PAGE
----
The more I learn about southern Italian cuisine the bigger the differences I see between that and northern cuisine. And, to be honest, nothing surprises me. I was recently taught this recipe by a good friend of mine from Naples and it’s already become one of my go-to favourites. As the name suggests―maccheroni in Italian is used to refer to pasta in general rather than a specific kind―this can me made with any type of pasta. In fact, it’s often used as a way of using up leftovers. I already knew that you could make delicious arancini with leftover risotto to avoid re-heating (and therefore overcooking and ruining) the rice. But this recipe is the same with pasta. Alternatively, as with this recipe, you can cook the pasta specially and just enjoy eating the dish for its own sake.
Located only 27km as the crow flies from Venice, Treviso has always lived in the shadow of the campanile of San Marco. For most of its life, that was a good thing. Its proximity to the capital of the great Venetian Republic meant that the government ringed it with a great defensive wall and moat which made the city impregnable. The wall is still there today and can be walked almost in its entirety.
This article is about the Veneto.
It’s been four months since I wrote my article about my return to my poor neglected Venice, and I’m happy to report that since then I’ve been a regular visitor. And it’s been really interesting to see the way in which the mood of the city changes with the seasons as the light moves from watery winter to sandy-coloured spring. This weekend was noticeably warmer than my last visit, back in February, and some intrepid tourists had even begun stripping down to t-shirts, even though my Italian blood was more comfortable with a t-shirt, shirt, pullover, and jacket!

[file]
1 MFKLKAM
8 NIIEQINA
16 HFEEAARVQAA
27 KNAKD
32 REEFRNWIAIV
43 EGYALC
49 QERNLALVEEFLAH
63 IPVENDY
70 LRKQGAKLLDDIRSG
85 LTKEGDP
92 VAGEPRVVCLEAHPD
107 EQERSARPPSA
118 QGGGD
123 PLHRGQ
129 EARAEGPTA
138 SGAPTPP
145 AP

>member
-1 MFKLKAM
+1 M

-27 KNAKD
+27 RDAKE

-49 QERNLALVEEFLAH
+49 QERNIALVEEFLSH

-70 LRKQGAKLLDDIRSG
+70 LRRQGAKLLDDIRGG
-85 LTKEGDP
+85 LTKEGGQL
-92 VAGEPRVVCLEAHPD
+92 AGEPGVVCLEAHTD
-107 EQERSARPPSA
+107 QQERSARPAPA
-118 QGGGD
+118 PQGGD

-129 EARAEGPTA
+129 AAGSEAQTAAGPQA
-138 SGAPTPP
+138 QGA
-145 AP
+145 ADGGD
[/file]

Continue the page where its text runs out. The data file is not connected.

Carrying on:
This recipe is from Veneto.
This recipe complements my previous post on Radicchio tardivo di Treviso. It’s a very common way of cooking it in Italy. The risotto takes on a lovely pinkish red colour thanks to the radicchio leaves and the gorgonzola adds a little depth of creamy flavour at the end.
Radicchio tardivo di Treviso is an extraordinary looking vegetable, rather like a red and white octopus. Once cut, it is a kaleidoscope of red and white leaves which are extraordinarily beautiful.
Grown in the provinces of Treviso and Venice, this plant now has protected name status from the European Union. It differs from other radicchio not only in appearance but also in its mild taste, which is not bitter at all.
I love risotto and make it at least once a week. In fact, I would go as far as to say that it’s one of my specialities. I serve it with the rice perfectly al dente, in the northern Italian all’onda style, which means with plenty of liquid. I hate leftover risotto. It’s almost impossible to reheat without it turning into a stodgy mess and if you try adding more stock it just overcooks the rice. However, if you do have leftover risotto, all is not lost as you can turn it into these amazing arancini di riso. Arancini means ‘little oranges’ and like the real oranges, they originated as street food in in Sicily. They consist of balls of cooked rice, which are then coated in breadcrumbs and deep fried. The deep-fried breadcrumbs turn almost orange, hence the name.